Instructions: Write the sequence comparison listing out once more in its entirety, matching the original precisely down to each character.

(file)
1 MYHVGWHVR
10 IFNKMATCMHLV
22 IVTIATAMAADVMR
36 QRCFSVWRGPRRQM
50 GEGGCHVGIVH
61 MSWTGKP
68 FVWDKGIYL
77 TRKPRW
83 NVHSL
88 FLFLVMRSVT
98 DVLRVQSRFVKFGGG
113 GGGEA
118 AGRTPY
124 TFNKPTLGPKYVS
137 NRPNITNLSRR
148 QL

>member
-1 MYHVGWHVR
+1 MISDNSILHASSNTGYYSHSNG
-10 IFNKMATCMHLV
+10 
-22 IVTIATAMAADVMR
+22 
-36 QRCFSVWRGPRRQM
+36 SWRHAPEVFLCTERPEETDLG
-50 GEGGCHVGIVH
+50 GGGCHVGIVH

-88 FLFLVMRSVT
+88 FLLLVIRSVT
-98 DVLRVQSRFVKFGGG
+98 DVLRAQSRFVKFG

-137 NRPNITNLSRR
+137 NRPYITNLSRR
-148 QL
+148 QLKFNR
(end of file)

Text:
1 MYHVGWHVR
10 IFNKMATCMHLV
22 IVTIATAMAADVMR
36 QRCFSVWRGPRRQM
50 GEGGCHVGIVH
61 MSWTGKP
68 FVWDKGIYL
77 TRKPRW
83 NVHSL
88 FLFLVMRSVT
98 DVLRVQSRFVKFGGG
113 GGGEA
118 AGRTPY
124 TFNKPTLGPKYVS
137 NRPNITNLSRR
148 QL

>member
-1 MYHVGWHVR
+1 MISDNSILHASSNTGYYSHSNG
-10 IFNKMATCMHLV
+10 
-22 IVTIATAMAADVMR
+22 
-36 QRCFSVWRGPRRQM
+36 SWRHAPEVFLCTERPEETDLG
-50 GEGGCHVGIVH
+50 GGGCHVGIVH

-88 FLFLVMRSVT
+88 FLLLVIRSVT
-98 DVLRVQSRFVKFGGG
+98 DVLRAQSRFVKFG

-137 NRPNITNLSRR
+137 NRPYITNLSRR
-148 QL
+148 QLKFNR